Hardaway knows that Anthony has to do what's best for his family and himself, but the young shooting guard made clear on Monday that he'd like to see Anthony remain in New York.
"Yes, we definitely want him back -- no question," Hardaway said during an introductory meeting with the media at Knicks youth camp. "Just having that veteran leader out there on the floor, a go-to guy who can get you a bucket any given moment of the game, it's great. It's great to have that. You want to have that. It'll be tough for him to leave. But like I say, he has to do what's best for him and his family."
New York's signing of Hardaway to a four-year, $71 million offer sheet is expected to trigger a renewed willingness to work with the Houston Rockets on trade scenarios to unload Anthony, league sources told ESPN's Adrian Wojnarowski.
The Rockets have been persistent in their pursuit of Anthony, who is willing to waive his no-trade clause to join Chris Paul and James Harden in Houston, league sources told Wojnarowski. The Knicks do not imagine a scenario where Hardaway is sharing the floor with Anthony to start the season, those sources say.
Both the Knicks and Anthony, per league sources, were feeling confident as of Sunday afternoon that a deal of some sort could be worked out to send Anthony to another team.
With Hardaway, big men Kristaps Porzingis and Willy Hernangomez, and first-round pick Frank Ntilikina, the Knicks feel that they have a core of players age 25 or younger to build around.
They are hoping to bring back younger players in any trade of Anthony, sources told ESPN's Ramona Shelburne.
Knicks general manager Steve Mills, who will be handling the Anthony transaction, noted Hardaway's youth and athleticism when announcing the signing.
"As a versatile wing whose game continues to improve, [Hardaway] will fit right into the core of players that make up a roster emphasizing youth, athleticism, accountability and unselfishness," Mills said.
Hardaway on Monday said he was "happy, excited and overwhelmed" to return to the Knicks, the franchise that drafted him with the No. 24 overall pick in 2013. Hardaway was traded from the Knicks by then president Phil Jackson on draft night in 2015 but was reacquired last week.
Hardaway thought about the possibility of returning to New York but didn't think it would happen at this point in his career.
"I'm not going to lie. I did think about it. Everything happens for a reason. When I got the call I was very, very happy. I was excited," the 25-year-old said. "It was another opportunity. With me being an older, more mature person, [I'm] taking this very, very serious."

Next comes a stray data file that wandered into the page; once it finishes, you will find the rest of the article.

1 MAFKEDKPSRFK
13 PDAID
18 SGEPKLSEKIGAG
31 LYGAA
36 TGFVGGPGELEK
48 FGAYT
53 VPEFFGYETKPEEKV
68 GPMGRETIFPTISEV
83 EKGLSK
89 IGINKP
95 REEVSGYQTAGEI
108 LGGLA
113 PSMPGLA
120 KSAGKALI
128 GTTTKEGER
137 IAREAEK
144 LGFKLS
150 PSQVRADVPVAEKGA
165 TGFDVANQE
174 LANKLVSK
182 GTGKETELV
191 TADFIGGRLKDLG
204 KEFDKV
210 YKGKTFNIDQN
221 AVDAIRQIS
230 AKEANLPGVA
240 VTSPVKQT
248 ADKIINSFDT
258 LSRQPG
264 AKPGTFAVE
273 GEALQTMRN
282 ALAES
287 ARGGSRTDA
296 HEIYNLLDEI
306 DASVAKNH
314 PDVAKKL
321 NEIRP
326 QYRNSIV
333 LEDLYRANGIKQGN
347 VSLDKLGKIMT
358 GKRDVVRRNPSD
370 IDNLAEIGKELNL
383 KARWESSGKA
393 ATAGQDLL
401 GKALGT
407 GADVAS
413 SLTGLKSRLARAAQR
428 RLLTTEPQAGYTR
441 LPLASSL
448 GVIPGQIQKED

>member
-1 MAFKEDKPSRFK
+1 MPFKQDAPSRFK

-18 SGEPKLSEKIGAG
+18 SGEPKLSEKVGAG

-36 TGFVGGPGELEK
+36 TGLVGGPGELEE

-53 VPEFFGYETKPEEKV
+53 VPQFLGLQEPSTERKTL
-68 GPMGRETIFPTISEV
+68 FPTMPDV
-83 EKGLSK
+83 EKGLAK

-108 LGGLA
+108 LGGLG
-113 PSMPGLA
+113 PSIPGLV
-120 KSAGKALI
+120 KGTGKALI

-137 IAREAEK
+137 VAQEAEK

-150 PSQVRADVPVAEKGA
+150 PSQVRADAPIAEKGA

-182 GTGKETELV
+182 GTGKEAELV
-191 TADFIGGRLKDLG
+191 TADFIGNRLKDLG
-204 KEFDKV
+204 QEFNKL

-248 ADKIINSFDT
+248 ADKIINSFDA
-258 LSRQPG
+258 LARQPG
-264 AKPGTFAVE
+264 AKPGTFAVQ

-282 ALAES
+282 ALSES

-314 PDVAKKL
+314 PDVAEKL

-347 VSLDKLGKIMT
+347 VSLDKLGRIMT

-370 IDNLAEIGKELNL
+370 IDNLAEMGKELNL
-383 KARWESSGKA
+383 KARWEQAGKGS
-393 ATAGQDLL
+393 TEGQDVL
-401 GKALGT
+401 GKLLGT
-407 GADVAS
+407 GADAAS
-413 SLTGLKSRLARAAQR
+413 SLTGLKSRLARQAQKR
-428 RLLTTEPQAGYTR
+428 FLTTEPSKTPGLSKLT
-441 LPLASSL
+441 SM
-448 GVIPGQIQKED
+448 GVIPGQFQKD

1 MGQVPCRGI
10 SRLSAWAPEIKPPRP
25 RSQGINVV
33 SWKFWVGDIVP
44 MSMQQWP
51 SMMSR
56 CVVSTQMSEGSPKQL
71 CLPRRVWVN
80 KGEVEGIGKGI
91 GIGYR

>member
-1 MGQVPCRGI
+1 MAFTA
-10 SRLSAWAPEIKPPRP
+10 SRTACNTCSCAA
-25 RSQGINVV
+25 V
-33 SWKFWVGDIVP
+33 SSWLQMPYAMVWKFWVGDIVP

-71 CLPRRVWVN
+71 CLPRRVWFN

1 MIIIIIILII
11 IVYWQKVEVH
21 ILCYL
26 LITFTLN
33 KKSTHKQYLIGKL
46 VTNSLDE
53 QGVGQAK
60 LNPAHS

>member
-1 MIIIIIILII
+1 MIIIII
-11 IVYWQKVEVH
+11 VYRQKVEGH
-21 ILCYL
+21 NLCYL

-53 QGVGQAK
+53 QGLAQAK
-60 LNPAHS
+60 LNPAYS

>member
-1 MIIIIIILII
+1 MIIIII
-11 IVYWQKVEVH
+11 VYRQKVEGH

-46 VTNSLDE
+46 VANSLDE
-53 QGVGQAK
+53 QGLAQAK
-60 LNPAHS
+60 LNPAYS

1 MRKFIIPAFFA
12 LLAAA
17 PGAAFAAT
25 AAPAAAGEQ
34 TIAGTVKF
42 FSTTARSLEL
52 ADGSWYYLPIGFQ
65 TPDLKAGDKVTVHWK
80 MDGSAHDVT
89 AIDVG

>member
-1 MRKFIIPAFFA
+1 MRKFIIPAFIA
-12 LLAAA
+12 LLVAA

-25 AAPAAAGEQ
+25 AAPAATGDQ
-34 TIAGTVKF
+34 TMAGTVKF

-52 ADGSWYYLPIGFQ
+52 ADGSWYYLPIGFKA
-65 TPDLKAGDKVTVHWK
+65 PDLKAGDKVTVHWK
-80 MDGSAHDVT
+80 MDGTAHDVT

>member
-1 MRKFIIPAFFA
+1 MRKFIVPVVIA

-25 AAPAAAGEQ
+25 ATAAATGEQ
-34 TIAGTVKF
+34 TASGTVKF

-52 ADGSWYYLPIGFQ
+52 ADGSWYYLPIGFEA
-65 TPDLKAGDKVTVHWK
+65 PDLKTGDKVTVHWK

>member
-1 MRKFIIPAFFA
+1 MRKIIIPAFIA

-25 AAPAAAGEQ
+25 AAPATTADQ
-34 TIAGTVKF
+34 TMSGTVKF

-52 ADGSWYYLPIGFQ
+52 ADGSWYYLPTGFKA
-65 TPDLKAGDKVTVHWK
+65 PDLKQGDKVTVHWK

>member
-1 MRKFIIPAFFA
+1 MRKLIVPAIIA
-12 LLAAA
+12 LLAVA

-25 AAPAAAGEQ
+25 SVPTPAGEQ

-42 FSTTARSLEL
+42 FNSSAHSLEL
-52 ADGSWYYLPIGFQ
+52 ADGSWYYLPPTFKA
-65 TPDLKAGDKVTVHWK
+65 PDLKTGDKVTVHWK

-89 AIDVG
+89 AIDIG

The 6-foot-6 Hardaway had a breakout season in 2016-17 for Atlanta, scoring 14.5 points in 28 minutes per game. He made strides on the defensive end with the Hawks. After initially being sent to the D League and benched, Hardaway eventually developed into a key contributor in Atlanta. The Knicks made it clear to Hardaway that they expect that development to continue.
"They loved how I competed on both ends of the floor. They saw the energy I gave, and it was a great feeling just to hear all of that," Hardaway said. "...They said straight up, you have to obviously improve a lot more on defense and improve a lot more on the offensive end. So you can never settle."
Hardaway added that he's not shying away from the pressure that comes with a $71 million contract.
"I think I just have to come in with the same mindset I came in with last season. I know how much work I put in in the offseason, I know how much work I put in during the season," Hardaway Jr. said. "Yes there's pressure but you got to embrace it, you got to take it to heart. I'm ready to fulfill, to do whatever I have to do to help this team succeed as a ball player on and off the court."
The Knicks have a bit of a logjam at shooting guard, having also signed veteran Courtney Lee to a four-year, $48 million deal last summer. But the team has no plans to trade him at this point as the Knicks believe Lee and Hardaway can play well together given the value of shooting in today's NBA, sources confirmed. Hardaway said on Monday that he'd have no problem playing with Lee, comparing the situation to sharing the floor with Kent Bazemore while in Atlanta.
With the Hardaway contract in place, the Knicks at the moment have very little to offer free agents on the market.
The club renounced its rights to free agents Derrick Rose, Sasha Vujacic and Ron Baker to make room for the contract. They also withdrew a qualifying offer to Baker, who was a restricted free agent. Baker, though, already has agreed to a deal with New York. The terms are unknown.
With their current cap situation, the Knicks can sign Baker with a veteran's minimum exception or with part or all of the $4.3 million room exception.
The room exception, a small amount of cap space and veteran's exceptions are the only tools the Knicks have to offer free agents. The club is looking for a veteran point guard to mentor rookie Ntilikina but has limited resources to find one. Rose and Rajon Rondo are among the free-agent point guards remaining on the market.
The Knicks could also obtain a point guard via trade or could open up more cap space in any trade of Anthony.
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